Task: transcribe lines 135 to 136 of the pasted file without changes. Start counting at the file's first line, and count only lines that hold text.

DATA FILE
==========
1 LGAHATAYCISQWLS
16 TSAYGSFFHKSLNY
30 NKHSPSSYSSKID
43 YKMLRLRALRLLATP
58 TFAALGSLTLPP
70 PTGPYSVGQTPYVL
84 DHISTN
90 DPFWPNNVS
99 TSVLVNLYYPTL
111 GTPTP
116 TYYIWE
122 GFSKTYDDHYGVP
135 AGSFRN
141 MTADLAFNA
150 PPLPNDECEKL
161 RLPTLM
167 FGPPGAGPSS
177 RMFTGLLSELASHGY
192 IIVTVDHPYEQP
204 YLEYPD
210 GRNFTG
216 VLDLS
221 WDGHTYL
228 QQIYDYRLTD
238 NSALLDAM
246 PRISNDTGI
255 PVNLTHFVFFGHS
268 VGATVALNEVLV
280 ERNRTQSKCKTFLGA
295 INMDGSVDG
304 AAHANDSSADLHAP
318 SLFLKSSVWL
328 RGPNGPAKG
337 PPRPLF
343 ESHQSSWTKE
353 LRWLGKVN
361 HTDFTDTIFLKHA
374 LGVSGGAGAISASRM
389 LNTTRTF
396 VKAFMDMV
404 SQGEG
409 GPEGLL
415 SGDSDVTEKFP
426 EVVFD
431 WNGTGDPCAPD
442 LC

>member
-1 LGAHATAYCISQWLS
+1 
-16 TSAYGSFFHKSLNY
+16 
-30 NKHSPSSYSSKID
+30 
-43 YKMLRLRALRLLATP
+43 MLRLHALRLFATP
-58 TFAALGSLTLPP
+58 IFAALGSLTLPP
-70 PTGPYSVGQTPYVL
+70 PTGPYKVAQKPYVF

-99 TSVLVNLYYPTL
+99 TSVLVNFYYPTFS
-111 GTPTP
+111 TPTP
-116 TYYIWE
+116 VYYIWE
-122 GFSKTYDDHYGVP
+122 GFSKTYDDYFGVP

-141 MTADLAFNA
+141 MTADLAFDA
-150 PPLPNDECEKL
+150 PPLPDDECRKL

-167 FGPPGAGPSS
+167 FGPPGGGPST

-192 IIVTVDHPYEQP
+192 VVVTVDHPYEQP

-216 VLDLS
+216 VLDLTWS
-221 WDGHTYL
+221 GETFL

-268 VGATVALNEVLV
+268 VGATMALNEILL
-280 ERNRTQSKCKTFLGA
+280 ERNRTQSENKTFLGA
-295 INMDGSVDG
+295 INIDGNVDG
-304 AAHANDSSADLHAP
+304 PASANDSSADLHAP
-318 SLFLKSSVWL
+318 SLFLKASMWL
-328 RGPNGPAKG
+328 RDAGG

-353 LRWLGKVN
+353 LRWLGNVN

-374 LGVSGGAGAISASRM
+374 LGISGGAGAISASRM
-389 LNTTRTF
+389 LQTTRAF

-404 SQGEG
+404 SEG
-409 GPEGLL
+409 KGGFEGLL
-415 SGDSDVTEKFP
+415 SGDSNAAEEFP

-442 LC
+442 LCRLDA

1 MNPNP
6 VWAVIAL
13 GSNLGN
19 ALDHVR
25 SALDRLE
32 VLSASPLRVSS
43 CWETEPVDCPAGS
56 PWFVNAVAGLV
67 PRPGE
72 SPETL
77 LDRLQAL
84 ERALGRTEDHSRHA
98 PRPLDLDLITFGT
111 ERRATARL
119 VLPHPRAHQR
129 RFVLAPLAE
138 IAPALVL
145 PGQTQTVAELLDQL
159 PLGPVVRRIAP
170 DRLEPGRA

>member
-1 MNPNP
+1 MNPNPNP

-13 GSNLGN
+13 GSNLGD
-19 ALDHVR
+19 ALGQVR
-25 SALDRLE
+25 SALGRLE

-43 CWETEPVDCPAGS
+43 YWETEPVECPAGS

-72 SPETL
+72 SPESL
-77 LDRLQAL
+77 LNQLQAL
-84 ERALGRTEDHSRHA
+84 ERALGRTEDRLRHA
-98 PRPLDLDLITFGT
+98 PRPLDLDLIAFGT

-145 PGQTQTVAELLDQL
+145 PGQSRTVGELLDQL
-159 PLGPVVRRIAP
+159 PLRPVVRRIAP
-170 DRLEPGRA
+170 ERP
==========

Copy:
-43 CWETEPVDCPAGS
+43 YWETEPVECPAGS